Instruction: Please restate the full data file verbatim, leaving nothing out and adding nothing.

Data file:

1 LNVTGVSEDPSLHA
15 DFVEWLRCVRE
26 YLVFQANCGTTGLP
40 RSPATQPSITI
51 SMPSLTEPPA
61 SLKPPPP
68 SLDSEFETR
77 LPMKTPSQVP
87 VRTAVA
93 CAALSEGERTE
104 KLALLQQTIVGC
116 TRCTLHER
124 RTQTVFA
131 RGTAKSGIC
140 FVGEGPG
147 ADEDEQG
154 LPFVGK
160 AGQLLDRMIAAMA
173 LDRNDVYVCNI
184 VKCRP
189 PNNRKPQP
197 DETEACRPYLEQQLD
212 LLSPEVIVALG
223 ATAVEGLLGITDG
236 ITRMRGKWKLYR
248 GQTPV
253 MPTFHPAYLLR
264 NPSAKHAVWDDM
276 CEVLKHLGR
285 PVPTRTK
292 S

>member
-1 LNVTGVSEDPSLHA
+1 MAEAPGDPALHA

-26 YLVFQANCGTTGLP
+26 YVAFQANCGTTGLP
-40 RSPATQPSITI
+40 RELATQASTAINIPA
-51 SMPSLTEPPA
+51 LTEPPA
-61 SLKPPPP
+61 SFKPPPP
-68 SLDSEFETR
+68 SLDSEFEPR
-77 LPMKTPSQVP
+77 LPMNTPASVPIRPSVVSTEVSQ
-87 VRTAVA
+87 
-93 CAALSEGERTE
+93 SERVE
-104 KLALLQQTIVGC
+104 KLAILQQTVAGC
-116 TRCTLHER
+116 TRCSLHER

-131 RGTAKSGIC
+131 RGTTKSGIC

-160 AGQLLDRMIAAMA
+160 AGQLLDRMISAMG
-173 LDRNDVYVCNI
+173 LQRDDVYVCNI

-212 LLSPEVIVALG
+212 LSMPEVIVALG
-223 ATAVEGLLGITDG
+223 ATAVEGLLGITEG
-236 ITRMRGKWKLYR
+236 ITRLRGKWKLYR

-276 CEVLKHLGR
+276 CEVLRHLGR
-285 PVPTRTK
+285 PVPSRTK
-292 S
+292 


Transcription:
1 LNVTGVSEDPSLHA
15 DFVEWLRCVRE
26 YLVFQANCGTTGLP
40 RSPATQPSITI
51 SMPSLTEPPA
61 SLKPPPP
68 SLDSEFETR
77 LPMKTPSQVP
87 VRTAVA
93 CAALSEGERTE
104 KLALLQQTIVGC
116 TRCTLHER
124 RTQTVFA
131 RGTAKSGIC
140 FVGEGPG
147 ADEDEQG
154 LPFVGK
160 AGQLLDRMIAAMA
173 LDRNDVYVCNI
184 VKCRP
189 PNNRKPQP
197 DETEACRPYLEQQLD
212 LLSPEVIVALG
223 ATAVEGLLGITDG
236 ITRMRGKWKLYR
248 GQTPV
253 MPTFHPAYLLR
264 NPSAKHAVWDDM
276 CEVLKHLGR
285 PVPTRTK
292 S

>member
-1 LNVTGVSEDPSLHA
+1 MAEAPGDPALHA

-26 YLVFQANCGTTGLP
+26 YVAFQANCGTTGLP
-40 RSPATQPSITI
+40 RELATQASTAINIPA
-51 SMPSLTEPPA
+51 LTEPPA
-61 SLKPPPP
+61 SFKPPPP
-68 SLDSEFETR
+68 SLDSEFEPR
-77 LPMKTPSQVP
+77 LPMNTPASVPIRPSVVSTEVSQ
-87 VRTAVA
+87 
-93 CAALSEGERTE
+93 SERVE
-104 KLALLQQTIVGC
+104 KLAILQQTVAGC
-116 TRCTLHER
+116 TRCSLHER

-131 RGTAKSGIC
+131 RGTTKSGIC

-160 AGQLLDRMIAAMA
+160 AGQLLDRMISAMG
-173 LDRNDVYVCNI
+173 LQRDDVYVCNI

-212 LLSPEVIVALG
+212 LSMPEVIVALG
-223 ATAVEGLLGITDG
+223 ATAVEGLLGITEG
-236 ITRMRGKWKLYR
+236 ITRLRGKWKLYR

-276 CEVLKHLGR
+276 CEVLRHLGR
-285 PVPTRTK
+285 PVPSRTK
-292 S
+292 